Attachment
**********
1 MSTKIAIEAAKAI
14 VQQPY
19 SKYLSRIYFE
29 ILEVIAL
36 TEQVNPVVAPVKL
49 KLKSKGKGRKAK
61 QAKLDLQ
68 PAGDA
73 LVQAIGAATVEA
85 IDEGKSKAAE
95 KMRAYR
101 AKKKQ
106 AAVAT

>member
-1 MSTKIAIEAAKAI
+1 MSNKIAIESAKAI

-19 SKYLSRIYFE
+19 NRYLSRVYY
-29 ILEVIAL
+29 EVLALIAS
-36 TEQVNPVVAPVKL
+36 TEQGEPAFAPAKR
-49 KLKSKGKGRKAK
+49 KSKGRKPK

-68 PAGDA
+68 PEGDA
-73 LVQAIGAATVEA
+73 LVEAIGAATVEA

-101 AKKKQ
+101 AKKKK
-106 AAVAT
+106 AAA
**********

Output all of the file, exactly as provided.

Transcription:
1 MSTKIAIEAAKAI
14 VQQPY
19 SKYLSRIYFE
29 ILEVIAL
36 TEQVNPVVAPVKL
49 KLKSKGKGRKAK
61 QAKLDLQ
68 PAGDA
73 LVQAIGAATVEA
85 IDEGKSKAAE
95 KMRAYR
101 AKKKQ
106 AAVAT

>member
-1 MSTKIAIEAAKAI
+1 MSNKIAIESAKAI

-19 SKYLSRIYFE
+19 NRYLSRVYY
-29 ILEVIAL
+29 EVLALIAS
-36 TEQVNPVVAPVKL
+36 TEQGEPAFAPAKR
-49 KLKSKGKGRKAK
+49 KSKGRKPK

-68 PAGDA
+68 PEGDA
-73 LVQAIGAATVEA
+73 LVEAIGAATVEA

-101 AKKKQ
+101 AKKKK
-106 AAVAT
+106 AAA